'Pollutants' in whale blubber are naturally produced
Sea creatures make chemicals similar to those spewed out by human factories.
Noxious chemicals found in whale blubber may not be entirely artificial, research shows. Some of the compounds, which resemble the environmentally polluting chemicals we create as flame retardants, may be produced by sponges and other sea creatures.
Scientists have known for years that certain artificial chemicals in the environment can accumulate in animals, especially in predators that eat other contaminated animals. Such tenacious molecules, called halogenated organic compounds, include the toxic pesticide DDT.
Recently, a group of similar compounds was identified in marine animals, but its source was not known. Were these methoxylated polybrominated diphenyl ethers (MeO-PBDEs) the natural products of slow, soft marine creatures, such as sponges? One sponge in the Indian Ocean had been shown to produce a MeO-PBDE, perhaps to deter predators or parasites.
Or were they derived from discarded flame retardants, slightly altered by some biological process on the way? Unaltered flame-retardant molecules have been found in animal and fish tissues, including human breast milk.
Chris Reddy, of the Woods Hole Oceanographic Institution in Massachusetts, sought to answer this question by looking at the different isotopes of carbon in the molecules. MeO-PBDE that had been produced by plants or animals would contain a consistent percentage of radioactive carbon-14, which is present at low levels throughout the ocean.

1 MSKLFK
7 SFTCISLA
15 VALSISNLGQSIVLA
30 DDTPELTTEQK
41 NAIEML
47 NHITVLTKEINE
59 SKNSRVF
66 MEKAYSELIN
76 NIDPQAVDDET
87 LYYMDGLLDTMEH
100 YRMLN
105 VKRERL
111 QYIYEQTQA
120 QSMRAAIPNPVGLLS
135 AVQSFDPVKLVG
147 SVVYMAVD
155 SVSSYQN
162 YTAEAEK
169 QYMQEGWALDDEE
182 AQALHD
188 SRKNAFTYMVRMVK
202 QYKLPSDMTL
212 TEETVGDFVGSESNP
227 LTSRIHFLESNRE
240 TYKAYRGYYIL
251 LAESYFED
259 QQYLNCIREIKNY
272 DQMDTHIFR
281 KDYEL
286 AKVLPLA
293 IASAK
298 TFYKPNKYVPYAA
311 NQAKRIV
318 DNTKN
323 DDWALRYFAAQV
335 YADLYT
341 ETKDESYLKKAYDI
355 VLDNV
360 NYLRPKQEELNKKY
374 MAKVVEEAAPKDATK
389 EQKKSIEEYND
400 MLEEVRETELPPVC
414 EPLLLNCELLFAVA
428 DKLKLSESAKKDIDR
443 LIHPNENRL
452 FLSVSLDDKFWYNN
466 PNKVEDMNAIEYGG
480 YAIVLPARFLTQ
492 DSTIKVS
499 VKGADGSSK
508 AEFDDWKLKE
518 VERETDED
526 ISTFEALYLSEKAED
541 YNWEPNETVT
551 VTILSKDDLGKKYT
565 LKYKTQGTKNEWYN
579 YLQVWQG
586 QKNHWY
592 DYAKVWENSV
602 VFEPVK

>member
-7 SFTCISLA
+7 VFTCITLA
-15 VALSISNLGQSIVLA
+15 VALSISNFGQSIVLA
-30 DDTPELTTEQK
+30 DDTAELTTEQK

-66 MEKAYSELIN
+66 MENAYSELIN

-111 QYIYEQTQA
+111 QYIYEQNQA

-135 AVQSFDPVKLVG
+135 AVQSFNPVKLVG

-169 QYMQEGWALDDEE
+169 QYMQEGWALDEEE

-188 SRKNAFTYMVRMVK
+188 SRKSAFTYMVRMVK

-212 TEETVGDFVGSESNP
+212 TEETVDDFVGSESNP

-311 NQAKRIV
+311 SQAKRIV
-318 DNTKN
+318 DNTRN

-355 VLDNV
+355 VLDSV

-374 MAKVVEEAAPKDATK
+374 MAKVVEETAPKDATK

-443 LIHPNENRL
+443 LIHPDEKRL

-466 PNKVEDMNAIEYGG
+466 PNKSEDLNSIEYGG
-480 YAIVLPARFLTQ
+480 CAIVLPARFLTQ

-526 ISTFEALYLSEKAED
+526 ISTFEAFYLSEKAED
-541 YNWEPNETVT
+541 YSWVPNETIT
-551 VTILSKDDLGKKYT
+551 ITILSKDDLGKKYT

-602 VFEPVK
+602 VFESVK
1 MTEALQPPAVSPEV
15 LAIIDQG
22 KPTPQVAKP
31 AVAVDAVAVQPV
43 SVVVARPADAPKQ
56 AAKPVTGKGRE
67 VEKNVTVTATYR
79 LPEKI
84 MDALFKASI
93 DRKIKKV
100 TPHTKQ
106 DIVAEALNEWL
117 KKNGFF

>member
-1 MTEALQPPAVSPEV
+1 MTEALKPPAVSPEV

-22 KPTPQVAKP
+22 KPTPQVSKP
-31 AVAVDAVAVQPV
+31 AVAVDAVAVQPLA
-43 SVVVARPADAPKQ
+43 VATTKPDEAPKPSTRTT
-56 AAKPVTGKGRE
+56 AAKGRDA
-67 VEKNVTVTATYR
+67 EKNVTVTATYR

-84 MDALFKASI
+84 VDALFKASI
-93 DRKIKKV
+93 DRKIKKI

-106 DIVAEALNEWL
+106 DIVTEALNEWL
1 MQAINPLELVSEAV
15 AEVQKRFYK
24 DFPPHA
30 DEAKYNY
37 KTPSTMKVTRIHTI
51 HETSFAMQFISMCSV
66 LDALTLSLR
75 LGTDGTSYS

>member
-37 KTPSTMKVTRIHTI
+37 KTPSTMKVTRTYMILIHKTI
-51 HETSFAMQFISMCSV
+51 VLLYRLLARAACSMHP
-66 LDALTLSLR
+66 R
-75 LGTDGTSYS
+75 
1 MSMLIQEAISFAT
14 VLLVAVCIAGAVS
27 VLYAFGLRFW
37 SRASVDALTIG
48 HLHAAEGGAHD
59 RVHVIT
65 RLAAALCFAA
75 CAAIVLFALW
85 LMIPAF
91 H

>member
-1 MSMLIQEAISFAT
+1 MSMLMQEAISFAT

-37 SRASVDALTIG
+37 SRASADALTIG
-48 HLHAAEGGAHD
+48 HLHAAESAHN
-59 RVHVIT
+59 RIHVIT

If, on the other hand, the MeO-PBDE were artificial, it would have been made out of carbons from petroleum that was so old that all the carbon-14 would long since have decayed. "We call it a 'dead or alive' approach," says Reddy.
The idea was simple, but the task was anything but. Reddy's colleague Emma Teuten spent months working with a smelly 10-kilogram sample of blubber from a fatally beached True's beaked whale (Mesoplodon mirus). "I cut the skin off, and diced it and blended it, which gave something the consistency of a strawberry smoothie," she recalls. Then she burned off the fat with acid and isolated small amounts of MeO-PBDEs from it.
Carbon-14 was present in levels consistent with the surrounding ocean, the researchers report in Science1. This suggests that the MeO-PBDE was a natural creation, and Reddy's team suggests that it accumulated in the whale after it ate some unknown creature, perhaps a squid, that had in turn gobbled up the organic creator of the chemicals.
The researchers' sample size is admittedly small: just one whale, which was probably ill. But marine-mammal toxicologist Paul Ross, of Canada's Institute of Ocean Sciences in Sidney, British Columbia, is impressed. "It seems quite clear," he says.
Reddy says there are larger implications. "We can start to think about how humans and animals and plants have evolved over millions of years. We've only manufactured these compounds since the 1930s. The way we respond to these compounds might have been programmed over many generations." It might explain, he suggests, why some enzymes in the natural world can break down these kinds of molecules.
But the producers of flame retardants and other nasty chemicals are by no means off the hook. Although it is not clear whether MeO-PBDEs are toxic, many similar compounds are dangerous. "We might be adding to an already very complicated soup of chemicals with our own chemicals," says Ross. In the whale that was studied, the compounds of interest were less abundant than their nastier artificial cousins.
- Teuten E., Xu L. & Reddy C. Science 307, 917 (2005).